In the bright light of morning, I'm still determined to sell this beast. According to Robert Heinlein, I've followed three of his rules already! (Actually, I've already started following Mr. Sawyer's sixth rule. "Midnight Train" is well underway, with two thousand words already written and copious notes about tidally locked planets, coffee ceremonies, and Paul Krugman's paper on calculating interest rates when traveling at near-luminal speeds)
In a way, I'm lucky: the length of the piece severely limits its market, but leaves open a couple options that I'm happy with. I'm adding a further constraint: I would like to be eligible for SWFA membership. Of the Big Three SF magazines, Analog and Fantasy & Science Fiction Magazine look like my best bets. (Asimov's, whose submissions guidelines apparently are not linked to from the site itself and must be Googled, discourages works over 15k words, but does not refuse them) F&SF explicitly takes works up to 25k words, so mine fits nicely, and they're specifically asking for more science fiction.
There are relatively few other choices. Orson Scott Card's Intergalactic Medicine Show is one possibility. I'd kind of like to avoid web-only publications, for the simple reason that I rarely read them myself (with one exception). However, OSCIMS *is* one that I've read in the past, and it looks like a decent place to publish. (No, I'm really not interested in discussing OSC's politics in the comments to this post)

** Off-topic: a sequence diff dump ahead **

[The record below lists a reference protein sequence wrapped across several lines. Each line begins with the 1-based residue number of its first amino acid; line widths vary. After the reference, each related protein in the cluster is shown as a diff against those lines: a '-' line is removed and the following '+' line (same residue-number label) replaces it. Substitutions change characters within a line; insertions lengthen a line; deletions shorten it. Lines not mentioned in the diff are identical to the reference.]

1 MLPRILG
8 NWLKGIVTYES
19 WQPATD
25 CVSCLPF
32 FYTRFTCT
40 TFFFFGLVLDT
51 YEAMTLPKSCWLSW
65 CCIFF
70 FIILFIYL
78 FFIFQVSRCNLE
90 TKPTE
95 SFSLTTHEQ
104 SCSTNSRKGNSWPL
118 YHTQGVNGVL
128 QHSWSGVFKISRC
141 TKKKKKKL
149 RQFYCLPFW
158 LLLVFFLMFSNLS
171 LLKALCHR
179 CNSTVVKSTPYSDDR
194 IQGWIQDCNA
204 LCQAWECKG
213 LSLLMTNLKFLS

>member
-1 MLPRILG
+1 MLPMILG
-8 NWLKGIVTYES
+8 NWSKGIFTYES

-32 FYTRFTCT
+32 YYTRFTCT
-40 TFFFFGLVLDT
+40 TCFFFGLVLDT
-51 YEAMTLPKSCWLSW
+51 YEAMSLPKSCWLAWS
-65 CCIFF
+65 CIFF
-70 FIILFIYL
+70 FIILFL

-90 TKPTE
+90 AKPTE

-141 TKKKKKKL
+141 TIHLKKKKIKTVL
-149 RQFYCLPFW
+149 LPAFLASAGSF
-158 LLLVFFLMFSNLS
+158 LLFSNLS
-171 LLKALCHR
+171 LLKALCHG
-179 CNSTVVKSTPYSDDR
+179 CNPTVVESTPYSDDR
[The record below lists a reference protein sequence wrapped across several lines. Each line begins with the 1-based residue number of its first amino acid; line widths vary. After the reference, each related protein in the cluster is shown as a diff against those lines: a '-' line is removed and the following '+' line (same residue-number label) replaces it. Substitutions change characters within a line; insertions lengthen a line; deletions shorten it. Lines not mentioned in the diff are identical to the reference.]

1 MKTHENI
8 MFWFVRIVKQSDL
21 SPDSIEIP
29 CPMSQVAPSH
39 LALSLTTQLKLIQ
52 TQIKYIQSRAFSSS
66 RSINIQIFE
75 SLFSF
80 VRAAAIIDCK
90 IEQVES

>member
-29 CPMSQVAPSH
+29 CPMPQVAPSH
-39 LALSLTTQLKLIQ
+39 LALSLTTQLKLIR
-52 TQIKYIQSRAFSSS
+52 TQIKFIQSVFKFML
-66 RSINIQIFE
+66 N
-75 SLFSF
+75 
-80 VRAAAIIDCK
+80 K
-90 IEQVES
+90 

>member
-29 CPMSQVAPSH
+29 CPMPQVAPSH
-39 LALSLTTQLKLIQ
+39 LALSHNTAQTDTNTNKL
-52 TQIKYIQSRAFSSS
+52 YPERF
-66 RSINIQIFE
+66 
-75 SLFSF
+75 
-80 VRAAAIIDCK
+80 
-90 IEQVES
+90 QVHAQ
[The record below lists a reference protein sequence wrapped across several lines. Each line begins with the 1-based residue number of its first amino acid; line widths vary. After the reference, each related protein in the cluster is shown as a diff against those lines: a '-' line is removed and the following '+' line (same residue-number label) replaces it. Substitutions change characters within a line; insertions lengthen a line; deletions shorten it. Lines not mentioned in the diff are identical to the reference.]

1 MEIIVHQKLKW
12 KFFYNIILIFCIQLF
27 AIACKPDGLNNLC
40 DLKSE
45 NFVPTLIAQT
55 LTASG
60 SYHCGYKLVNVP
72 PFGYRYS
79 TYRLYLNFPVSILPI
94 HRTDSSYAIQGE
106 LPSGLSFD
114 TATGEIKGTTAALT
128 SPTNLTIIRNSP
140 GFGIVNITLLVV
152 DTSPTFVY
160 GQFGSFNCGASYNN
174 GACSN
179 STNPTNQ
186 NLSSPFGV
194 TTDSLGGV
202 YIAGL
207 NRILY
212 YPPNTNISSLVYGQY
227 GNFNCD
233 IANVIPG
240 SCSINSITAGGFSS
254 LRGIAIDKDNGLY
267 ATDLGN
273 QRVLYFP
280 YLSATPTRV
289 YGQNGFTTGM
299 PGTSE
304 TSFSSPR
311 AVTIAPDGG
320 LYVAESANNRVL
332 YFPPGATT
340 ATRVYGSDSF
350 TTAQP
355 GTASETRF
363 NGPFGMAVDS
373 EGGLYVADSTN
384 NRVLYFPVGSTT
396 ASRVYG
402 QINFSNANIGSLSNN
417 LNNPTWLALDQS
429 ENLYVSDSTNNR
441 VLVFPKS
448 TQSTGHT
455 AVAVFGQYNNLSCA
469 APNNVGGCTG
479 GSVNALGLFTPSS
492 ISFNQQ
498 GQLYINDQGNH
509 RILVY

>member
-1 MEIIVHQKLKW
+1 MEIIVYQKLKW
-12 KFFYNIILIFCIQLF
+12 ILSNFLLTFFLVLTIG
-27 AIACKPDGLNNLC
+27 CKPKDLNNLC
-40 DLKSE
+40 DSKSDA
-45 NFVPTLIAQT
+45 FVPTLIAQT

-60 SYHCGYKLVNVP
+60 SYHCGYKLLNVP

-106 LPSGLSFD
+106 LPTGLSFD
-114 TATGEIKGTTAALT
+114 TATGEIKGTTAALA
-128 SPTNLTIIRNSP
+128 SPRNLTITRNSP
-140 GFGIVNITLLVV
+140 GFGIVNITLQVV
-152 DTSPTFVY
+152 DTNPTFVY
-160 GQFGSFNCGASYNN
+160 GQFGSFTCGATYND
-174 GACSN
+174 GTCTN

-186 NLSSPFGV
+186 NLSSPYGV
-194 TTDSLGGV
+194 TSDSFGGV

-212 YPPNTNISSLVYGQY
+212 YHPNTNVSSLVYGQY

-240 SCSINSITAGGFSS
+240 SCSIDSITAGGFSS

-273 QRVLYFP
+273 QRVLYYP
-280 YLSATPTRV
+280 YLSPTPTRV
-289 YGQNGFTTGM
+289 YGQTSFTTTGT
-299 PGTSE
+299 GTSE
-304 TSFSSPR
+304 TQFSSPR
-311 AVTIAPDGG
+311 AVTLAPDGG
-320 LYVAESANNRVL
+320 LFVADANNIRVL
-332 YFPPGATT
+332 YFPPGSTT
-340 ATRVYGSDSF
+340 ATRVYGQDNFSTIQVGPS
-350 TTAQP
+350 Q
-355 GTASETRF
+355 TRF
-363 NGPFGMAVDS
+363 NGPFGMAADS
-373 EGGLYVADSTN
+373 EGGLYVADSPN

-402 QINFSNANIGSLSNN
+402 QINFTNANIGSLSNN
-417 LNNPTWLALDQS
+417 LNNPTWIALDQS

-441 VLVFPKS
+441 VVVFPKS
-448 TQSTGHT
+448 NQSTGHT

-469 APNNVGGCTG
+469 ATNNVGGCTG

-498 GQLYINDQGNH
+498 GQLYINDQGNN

And... that's pretty much it. That's a distressingly short list. But given the wait times involved, it could well take a year to work through it, so I'm not going to worry about it right now.
Sadly, I do not qualify for Sheep! Magazine, published out of Trout, WV. Maybe Inspector Crandall's next case will be more appropriate.
Also, the Writer's Market website is freaking useless. I have NEVER seen a search utility so horribly broken in my life. I type in "science fiction novella", terms that I have seen for myself in their listings, and it comes up with exactly one: a listing specifically saying "no science fiction". (It also says "no detective fiction" -- it read my mind!)